In 2012, Pioneer Service CEO Aneesa Muthana lost 90% of her revenue.
One of her biggest customers bought four of her other customers. And they took all the business to China and Mexico.
“I made a decision then and there that I have to begin getting out of my comfort zone,” Muthana said. “I needed to figure what everyone else was doing, how everyone else was surviving.”
And what they were doing was digital manufacturing.
“For years I heard about CNC [computer numerical control],” Muthana said, “but I didn’t think it was a world that I wanted to be in, and we were making parts, we were making money.”
“I was OK with everyone else having all these fancy machines. I didn’t need to go into that world,” Muthana recalls thinking. “Even after the recession, we survived that. So in my mind, we were OK. I was like most manufacturers that didn’t want change. Until I lost 90% of my revenue within a six-month span.”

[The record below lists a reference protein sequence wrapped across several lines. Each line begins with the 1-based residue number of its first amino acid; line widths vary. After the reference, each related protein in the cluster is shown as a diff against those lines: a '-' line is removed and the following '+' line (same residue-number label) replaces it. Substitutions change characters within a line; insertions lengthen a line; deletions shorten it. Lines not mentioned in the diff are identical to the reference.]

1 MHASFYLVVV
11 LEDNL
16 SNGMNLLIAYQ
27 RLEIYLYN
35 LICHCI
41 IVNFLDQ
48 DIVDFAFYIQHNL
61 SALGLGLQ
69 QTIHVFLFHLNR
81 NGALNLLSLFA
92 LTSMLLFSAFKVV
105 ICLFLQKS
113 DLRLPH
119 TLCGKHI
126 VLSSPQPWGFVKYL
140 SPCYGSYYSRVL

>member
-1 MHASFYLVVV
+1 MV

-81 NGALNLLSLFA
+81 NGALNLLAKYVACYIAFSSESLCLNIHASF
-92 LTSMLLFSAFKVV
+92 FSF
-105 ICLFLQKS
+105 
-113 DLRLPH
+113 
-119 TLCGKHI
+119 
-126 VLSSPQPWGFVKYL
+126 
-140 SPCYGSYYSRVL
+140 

That’s when Muthana took action to modernize, and today Pioneer Service makes parts for the medical industry as well as the automotive, aerospace and firearm industries. Among its recent customers has been high-end automaker Tesla. But Pioneer has shifted much of its effort during the COVID-19 outbreak to make parts for ventilators and stretchers.